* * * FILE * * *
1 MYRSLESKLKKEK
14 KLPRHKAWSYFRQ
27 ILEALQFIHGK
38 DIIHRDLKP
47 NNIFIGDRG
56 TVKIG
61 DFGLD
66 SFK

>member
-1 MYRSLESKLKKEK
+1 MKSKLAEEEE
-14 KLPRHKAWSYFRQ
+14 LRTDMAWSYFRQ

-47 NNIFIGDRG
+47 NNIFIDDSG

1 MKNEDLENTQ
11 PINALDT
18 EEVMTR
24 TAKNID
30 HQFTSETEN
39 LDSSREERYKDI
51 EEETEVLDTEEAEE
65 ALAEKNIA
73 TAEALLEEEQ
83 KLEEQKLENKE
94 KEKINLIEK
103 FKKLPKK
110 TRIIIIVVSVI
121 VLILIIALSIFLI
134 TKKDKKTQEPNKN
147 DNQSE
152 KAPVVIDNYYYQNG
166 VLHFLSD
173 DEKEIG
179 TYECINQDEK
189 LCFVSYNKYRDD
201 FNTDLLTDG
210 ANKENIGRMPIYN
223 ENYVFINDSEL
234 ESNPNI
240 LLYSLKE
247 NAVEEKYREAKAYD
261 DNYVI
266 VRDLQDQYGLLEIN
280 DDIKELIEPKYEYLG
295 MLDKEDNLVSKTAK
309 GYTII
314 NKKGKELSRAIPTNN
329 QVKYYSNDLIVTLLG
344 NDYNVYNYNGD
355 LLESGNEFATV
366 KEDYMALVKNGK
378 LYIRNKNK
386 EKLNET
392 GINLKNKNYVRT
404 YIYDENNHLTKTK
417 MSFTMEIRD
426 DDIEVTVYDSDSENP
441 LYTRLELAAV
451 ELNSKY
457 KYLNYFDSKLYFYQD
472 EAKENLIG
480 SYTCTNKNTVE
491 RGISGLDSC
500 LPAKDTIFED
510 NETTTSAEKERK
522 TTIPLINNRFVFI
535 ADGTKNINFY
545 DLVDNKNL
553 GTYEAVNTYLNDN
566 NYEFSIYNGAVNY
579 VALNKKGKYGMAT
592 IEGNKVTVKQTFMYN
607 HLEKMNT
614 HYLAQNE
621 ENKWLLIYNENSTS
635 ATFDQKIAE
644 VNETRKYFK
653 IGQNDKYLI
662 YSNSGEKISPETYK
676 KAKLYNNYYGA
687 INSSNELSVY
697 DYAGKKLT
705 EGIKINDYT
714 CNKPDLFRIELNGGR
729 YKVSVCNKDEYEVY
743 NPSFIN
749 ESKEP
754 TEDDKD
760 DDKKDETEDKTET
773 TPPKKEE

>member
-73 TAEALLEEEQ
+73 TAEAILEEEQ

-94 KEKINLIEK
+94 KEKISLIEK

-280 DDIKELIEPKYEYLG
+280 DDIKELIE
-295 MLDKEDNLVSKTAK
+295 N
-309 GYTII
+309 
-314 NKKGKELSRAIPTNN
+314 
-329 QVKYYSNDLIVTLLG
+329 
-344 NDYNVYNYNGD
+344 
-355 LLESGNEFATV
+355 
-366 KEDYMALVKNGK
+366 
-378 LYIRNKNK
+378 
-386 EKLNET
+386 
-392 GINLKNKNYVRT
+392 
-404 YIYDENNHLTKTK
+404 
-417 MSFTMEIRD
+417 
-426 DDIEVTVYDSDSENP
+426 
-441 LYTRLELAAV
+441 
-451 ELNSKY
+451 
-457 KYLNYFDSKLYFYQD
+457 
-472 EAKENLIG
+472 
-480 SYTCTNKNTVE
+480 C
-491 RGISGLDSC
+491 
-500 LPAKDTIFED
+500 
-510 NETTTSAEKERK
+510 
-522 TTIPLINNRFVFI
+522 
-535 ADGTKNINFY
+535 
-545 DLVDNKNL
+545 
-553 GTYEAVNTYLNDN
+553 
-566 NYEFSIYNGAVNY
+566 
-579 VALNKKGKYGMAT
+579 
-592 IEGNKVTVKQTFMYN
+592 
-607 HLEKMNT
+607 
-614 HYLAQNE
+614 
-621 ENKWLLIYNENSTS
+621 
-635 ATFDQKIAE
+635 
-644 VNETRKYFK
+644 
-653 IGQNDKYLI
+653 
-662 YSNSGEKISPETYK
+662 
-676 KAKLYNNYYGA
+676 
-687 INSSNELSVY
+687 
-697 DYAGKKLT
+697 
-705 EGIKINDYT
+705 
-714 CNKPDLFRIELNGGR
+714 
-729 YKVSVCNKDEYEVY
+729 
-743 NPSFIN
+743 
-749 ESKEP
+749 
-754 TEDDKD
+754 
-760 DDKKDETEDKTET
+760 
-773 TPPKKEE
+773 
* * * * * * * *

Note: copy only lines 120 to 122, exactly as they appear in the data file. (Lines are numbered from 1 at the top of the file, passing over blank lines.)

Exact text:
+404 
-417 MSFTMEIRD
+417 